Bates quotes career climate contrarians such as Richard Lindzen and Judith Curry to buttress his argument; recently, he sent a link to a document from the secretly funded denialist think tank, the Global Warming Policy Foundation, to defend his challenging the IPCC’s findings on CO2 and ocean acidification. The problem with the ‘hiatus’ argument is that it is incorrect. A major recent NOAA study has blown it clean out of the water. It “refutes the notion that there has been a slowdown or ‘hiatus’ in the rate of global warming in recent years”.
Since the release of the IPCC (AR5) report, “NOAA scientists have made significant improvements in the calculation of trends and now use a global surface temperature record that includes the most recent two years of data, 2013 and 2014—the hottest year on record”. Its conclusion: “Our new analysis suggests that the apparent hiatus may have been largely the result of limitations in past datasets, and that the rate of warming over the first 15 years of this century has, in fact, been as fast or faster than that seen over the last half of the 20th century.”
This is very awkward indeed for those, like Bates, who argue publicly that the short-term interests of industrialised, export-driven agriculture are somehow of more consequence than the existential threats posed by climate change (and before you ask why would an atmospheric scientist be publicly lobbying for Irish beef and dairy expansion, while ignoring all the published science that points out the extreme vulnerability of food production to climate change? I have no idea. I did enquire, but have yet to receive a reply).
Tomorrow (Tues/9th) afternoon sees the Committee Stage of the Climate Bill (list of proposed Opposition amends is here). The indefatigable deputy Catherine Murphy has submitted a slew of useful amendments. “The Bill aims for a low-carbon Ireland but doesn’t say what that means. We think the Bill should include a simple 80% emissions reduction target like recent law in Finland” Oisin Coghlan of FOE is quoted in the Irish Times. “At the very least the Government’s own definition of low carbon should be included in the Bill. Without that clarity the law will fail to deliver the climate action it promises.”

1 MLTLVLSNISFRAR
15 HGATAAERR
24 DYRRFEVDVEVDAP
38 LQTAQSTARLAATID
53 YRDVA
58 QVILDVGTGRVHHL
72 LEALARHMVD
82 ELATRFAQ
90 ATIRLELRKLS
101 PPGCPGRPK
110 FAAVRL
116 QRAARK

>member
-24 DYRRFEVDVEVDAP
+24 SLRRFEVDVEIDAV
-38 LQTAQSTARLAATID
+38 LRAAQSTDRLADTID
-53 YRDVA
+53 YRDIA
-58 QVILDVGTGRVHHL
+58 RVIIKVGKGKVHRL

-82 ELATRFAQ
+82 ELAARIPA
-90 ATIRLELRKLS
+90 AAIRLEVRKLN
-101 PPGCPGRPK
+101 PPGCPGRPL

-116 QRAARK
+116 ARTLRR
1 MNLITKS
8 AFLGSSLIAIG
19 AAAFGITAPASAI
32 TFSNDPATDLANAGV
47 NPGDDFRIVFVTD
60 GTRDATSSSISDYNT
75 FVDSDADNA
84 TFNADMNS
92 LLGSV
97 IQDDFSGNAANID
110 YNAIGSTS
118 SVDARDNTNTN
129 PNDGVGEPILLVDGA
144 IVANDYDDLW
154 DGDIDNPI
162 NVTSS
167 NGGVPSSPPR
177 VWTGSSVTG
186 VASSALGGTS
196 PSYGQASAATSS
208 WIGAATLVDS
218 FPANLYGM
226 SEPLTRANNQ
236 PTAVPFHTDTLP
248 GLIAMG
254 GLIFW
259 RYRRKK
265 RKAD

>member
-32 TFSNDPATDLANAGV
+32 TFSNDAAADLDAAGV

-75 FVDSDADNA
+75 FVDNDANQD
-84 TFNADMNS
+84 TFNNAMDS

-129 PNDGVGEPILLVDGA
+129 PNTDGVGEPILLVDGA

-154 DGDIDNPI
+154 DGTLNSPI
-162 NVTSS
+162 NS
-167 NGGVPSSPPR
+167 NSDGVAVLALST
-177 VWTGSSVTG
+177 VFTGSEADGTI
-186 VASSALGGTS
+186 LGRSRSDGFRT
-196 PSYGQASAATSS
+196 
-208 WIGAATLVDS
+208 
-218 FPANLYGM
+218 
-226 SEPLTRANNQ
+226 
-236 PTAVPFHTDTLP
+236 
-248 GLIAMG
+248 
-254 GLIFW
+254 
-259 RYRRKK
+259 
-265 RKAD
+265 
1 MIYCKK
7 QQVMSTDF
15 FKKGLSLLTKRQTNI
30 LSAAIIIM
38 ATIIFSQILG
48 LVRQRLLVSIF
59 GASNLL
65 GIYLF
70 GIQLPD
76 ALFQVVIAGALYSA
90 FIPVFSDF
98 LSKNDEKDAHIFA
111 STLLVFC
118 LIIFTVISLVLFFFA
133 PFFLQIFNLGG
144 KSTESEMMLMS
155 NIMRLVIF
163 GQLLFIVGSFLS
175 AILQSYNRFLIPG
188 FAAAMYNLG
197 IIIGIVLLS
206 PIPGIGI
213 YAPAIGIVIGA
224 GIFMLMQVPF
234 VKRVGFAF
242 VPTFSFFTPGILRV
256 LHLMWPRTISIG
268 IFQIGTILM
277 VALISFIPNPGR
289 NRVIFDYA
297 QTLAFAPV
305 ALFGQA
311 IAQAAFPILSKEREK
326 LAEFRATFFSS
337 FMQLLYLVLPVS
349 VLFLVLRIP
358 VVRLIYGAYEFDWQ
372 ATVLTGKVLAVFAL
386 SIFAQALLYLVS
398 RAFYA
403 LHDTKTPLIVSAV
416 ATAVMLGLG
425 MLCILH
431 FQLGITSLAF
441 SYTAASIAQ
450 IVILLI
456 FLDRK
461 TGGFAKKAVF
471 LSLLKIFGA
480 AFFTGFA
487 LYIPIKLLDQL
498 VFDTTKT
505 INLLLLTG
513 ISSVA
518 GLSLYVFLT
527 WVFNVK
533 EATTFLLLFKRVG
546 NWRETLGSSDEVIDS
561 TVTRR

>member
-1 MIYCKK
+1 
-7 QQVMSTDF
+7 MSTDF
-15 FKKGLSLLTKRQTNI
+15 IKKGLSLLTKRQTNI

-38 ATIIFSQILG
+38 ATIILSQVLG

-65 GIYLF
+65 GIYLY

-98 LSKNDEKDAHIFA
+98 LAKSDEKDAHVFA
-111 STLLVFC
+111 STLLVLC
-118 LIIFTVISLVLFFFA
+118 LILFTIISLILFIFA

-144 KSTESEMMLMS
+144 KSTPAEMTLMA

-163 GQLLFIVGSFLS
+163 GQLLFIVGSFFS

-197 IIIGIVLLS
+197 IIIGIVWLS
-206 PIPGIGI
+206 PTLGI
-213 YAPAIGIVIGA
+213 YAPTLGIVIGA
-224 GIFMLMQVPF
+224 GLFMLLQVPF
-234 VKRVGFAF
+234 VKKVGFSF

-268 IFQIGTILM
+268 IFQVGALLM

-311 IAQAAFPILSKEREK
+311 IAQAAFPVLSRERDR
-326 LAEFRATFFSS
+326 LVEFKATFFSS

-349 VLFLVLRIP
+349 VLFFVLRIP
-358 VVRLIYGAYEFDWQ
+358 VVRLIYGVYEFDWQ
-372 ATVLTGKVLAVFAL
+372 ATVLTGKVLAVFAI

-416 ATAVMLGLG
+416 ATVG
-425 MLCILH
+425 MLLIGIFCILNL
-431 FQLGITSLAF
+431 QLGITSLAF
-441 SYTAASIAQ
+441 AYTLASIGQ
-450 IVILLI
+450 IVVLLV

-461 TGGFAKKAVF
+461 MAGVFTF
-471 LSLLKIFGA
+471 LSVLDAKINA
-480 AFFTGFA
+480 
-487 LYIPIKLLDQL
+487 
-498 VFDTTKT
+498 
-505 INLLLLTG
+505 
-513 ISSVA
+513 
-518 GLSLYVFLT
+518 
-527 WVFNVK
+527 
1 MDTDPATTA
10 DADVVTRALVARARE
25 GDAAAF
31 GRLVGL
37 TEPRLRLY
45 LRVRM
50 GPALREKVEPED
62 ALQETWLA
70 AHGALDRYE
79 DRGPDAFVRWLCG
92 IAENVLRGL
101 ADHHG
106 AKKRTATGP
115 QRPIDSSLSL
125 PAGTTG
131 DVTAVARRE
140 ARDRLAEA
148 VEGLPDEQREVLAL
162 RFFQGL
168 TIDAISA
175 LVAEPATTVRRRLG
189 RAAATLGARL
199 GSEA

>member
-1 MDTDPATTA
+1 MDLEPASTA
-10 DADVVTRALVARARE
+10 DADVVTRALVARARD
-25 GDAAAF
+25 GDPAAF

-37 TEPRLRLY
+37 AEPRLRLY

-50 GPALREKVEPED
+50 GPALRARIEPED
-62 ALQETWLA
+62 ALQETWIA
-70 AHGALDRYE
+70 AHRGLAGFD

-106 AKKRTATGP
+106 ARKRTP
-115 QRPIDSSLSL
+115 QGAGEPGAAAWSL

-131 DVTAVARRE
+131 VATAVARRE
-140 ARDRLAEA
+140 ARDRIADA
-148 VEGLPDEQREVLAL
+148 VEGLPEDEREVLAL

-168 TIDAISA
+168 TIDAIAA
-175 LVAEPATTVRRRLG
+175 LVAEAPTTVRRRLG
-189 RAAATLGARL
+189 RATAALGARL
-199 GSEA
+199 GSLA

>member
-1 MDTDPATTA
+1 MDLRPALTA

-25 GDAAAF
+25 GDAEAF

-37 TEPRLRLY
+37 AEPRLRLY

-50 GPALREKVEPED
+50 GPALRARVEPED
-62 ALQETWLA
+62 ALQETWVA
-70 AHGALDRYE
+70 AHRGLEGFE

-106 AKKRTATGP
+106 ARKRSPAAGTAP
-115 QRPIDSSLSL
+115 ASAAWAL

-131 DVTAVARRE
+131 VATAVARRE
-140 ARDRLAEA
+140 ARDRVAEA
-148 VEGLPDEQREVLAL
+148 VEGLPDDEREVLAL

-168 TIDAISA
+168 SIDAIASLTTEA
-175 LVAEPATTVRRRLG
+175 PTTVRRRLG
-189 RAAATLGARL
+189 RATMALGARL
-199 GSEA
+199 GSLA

In summary, what most observers would like to see emerge is a clear political signal that Ireland is irrevocably committed to an ultra low-carbon future. This will give confidence to a slew of investment in both renewable and energy-saving technologies, as well as reshaping transport and agriculture policy towards genuine sustainability.
For my money, we have to impose ‘carbon budgets’ on each Government department, in exactly the same way as each operates within a fiscal budget. Failure of a minister to deliver on required reductions their department’s annual carbon budget should be as serious as failing to live within agreed financial targets. Scotland last month produced more electricity from wind energy than used by its entire domestic sector. Clean, locally produced energy and jobs, or filthy, imported fuels that foul the air locally and destroy our shared atmosphere – is that really such a tough choice?
The independence and expertise of the Advisory Council, notwithstanding the abovementioned concerns about its Chair, is still crucial. If Fitzgerald sticks to being an effective chair and lets the actual climate experts get on with their tasks, he may yet prove my reservations groundless.
Behind the scenes, underfunded and outgunned NGOs and umbrella groups like the Stop Climate Chaos coalition and An Taisce have been keeping on the pressure to get a much, much better Bill. They are up against political cynicism, public service inertia and vigorous and well-funded lobbying by special interest groups like the IFA and IBEC.
It’s an entirely unequal battle, but what evens things up in the long run is that those fighting climate change are on the right side of history, and this reality, sooner or later, will be largely uncontested.